There's a great project underway here on the Catalan coast. It all started when a group of boating enthusiasts decided to build a boat together. They chose Gavin Atkin's Ella skiff for the obvious reasons of simple construction, free plans and good pedigree. The build took a year and the boat was launched on the Costa Brava at the beginning of the summer. After sea trails with a polytarp standing lugsail the boat was towed down to the south of Catalonia and the next stage of the project began. Whosoever, with boat-handling skills, was invited to sail the boat, in short legs, back up to the Costa Brava.
When Ella arrived just north of Tarragona I signed up to sail a leg, hoping to get the boat as far north as my home beach at Creixell. Being 10 kilos underweight and receiving potent treatment for a dastardly lymphoma I needed some crew and was flattered when my 16 year-old daughter, Yoeh volunteered. She doesn't have much sailing experience but I could rely on her ability to follow instructions, her common sense and excellent company. Now I needed both health and weather windows to overlap. Happily I didn't have to wait long.
The forecast showed 6 knots from a favourable quarter between 1400 and 1800 and I had woken with good levels of vim and vitality. But my main concern was that the wind would fail once we were at sea. The skiff is equipped with no auxiliary power beyond a pair of kiddy's paddles, which to me aren't really a viable means of traveling more than a few hundred metres, if that.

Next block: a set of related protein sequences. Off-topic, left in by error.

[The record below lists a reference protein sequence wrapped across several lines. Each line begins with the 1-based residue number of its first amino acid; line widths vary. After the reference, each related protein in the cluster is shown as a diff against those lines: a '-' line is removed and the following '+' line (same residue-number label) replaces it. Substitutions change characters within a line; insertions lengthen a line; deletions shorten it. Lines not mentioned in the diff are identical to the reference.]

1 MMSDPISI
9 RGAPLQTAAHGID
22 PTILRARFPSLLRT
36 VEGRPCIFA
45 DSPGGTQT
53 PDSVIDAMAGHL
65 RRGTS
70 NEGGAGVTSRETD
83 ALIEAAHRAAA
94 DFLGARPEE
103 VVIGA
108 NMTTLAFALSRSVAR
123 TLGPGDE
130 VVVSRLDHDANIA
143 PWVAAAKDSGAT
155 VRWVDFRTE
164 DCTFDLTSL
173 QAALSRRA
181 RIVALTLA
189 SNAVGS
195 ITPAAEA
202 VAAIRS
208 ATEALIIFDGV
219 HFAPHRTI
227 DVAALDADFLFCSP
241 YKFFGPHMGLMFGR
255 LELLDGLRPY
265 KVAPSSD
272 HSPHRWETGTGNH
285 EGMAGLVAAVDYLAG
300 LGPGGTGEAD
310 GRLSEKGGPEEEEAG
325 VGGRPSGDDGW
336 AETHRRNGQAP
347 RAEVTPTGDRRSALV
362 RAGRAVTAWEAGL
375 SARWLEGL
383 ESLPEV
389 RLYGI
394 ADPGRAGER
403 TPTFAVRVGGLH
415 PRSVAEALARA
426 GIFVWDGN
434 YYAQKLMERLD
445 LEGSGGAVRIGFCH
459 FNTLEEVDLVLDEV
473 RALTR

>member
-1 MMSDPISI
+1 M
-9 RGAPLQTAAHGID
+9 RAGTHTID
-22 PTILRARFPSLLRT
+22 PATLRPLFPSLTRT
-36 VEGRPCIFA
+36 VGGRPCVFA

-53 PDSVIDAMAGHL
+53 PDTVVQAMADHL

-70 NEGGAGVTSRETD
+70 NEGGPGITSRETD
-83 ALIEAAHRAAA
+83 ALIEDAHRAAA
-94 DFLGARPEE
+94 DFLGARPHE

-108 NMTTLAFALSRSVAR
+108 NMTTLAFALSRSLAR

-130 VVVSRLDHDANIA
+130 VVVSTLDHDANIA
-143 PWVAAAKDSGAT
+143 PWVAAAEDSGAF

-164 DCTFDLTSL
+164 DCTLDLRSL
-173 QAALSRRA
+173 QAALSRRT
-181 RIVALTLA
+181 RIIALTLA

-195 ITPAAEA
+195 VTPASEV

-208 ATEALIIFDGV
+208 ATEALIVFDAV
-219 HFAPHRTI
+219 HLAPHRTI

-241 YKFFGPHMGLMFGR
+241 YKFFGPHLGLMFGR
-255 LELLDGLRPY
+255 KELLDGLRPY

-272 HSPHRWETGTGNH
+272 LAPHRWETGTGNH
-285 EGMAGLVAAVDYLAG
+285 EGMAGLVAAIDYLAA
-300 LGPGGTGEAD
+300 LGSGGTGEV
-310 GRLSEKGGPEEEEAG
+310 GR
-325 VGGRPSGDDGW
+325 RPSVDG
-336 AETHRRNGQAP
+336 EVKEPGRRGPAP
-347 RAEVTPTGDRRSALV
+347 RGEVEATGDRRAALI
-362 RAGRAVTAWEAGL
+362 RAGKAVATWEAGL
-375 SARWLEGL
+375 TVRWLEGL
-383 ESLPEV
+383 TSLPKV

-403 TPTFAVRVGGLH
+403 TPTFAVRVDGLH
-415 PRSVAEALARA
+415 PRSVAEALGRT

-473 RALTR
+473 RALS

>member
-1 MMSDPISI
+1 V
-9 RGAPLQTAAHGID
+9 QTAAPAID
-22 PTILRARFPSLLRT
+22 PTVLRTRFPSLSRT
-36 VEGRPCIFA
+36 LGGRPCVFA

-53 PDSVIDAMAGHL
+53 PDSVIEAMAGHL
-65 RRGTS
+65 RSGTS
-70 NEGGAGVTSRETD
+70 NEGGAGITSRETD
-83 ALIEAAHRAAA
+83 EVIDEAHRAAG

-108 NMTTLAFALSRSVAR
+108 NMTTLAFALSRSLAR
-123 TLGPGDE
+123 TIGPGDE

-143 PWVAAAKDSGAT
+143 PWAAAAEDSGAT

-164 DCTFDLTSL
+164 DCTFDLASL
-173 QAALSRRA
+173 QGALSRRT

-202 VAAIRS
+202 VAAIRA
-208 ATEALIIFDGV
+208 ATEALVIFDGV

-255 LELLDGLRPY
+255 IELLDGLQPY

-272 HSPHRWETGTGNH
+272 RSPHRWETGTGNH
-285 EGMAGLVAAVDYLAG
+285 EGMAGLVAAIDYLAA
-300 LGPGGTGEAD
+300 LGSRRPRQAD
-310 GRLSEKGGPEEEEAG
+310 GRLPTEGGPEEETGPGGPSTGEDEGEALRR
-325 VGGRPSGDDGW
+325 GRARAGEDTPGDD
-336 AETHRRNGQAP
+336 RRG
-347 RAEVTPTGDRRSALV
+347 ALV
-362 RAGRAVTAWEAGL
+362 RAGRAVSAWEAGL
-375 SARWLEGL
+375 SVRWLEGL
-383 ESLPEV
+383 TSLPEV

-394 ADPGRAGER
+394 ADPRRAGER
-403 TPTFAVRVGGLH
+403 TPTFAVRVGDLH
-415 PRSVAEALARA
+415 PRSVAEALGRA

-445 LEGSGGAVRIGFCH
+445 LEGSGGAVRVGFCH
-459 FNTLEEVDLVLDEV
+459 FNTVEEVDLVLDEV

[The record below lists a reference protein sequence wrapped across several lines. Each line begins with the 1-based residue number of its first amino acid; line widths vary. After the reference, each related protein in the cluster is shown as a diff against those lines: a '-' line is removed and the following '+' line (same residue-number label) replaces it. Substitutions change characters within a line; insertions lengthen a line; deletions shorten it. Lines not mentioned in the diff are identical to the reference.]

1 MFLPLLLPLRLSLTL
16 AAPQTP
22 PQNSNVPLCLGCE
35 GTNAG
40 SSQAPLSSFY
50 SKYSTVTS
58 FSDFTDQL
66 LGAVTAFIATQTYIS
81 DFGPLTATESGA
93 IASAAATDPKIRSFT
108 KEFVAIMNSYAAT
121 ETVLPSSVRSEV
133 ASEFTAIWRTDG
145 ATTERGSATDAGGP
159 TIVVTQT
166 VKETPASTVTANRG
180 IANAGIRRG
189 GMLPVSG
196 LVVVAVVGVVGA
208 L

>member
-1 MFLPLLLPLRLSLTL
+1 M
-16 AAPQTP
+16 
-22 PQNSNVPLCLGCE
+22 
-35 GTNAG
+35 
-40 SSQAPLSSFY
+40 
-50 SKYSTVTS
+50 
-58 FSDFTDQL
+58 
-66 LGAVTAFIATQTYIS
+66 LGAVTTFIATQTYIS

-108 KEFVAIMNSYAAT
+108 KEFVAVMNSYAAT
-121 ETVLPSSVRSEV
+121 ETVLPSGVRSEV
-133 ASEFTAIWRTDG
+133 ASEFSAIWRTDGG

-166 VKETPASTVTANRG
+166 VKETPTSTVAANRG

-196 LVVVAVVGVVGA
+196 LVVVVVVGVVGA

With the idea of hugging the coast like babes to a mother's breast Yoeh and I set up the boat on the beach. The skiff is equipped with the basics and well organised. One significant modification has been made to the design. With the idea that the boat might be left unattended on faraway beaches for untold days, openings have been made in the transom and interior bulkheads to allow the spars to be stored inside the boat. This would appear sound practice for the projected use of the Ella Skiff, though I'm always slightly wary of considerations that make life on land easier as they generally have some consequence at sea. In this case I worry that eventually the threads of the plastic lids that cover the holes will wear, leak and compromise the built-in buoyancy. Provision has been made for this however, and the manual that comes with the boat exhorts all users to line the threads with tubing before removing the spars and to exercise extreme care.
Ella is quite heavily built, revealing the builders' origins in lateen sail. In Catalan trad-boaty-speak mast is 'arbre'—literally 'tree', and the solid, sturdy pole up which I hoisted the sail could easily carry twice as much canvas. We rolled the boat to the water's edge on the fender that I'd brought for the purpose (and to serve as a seat once afloat) and waded out until we found enough depth to ship the rudder and daggerboard. We boarded, sheeted in, put the tiller to windward and away Ella flew.
The boat had caused some interest on the beach and I turned to wave to a small send-off party then re-trimed the sail to go broad and tootle along just 200 metres off the shore. 'Wow, she's fast.' said Yoeh, and yes, Ella was already well into her stride as we were still sorting out our seating arrangements. I sat on my fender inside the cockpit, wedging my torso into the after starboard corner with the tiller under my armpit and Yoeh sat on the windward side of the central thwart looking forward. Ella and her crew were comfortable all we could wish was that the wind hold.
The GPS registered a healthy 3 knots and after sailing a mile or so Yoeh cut up a baguette for sandwiches, complaining that I could have bought ready-sliced cheese. 'Pre-sliced, industrial packed cheese is not for those who go to sea in small home-built boats,' I retorted snobbishly, 'Now use the boat knife to cut that nice, sweaty wedge of Emmental.'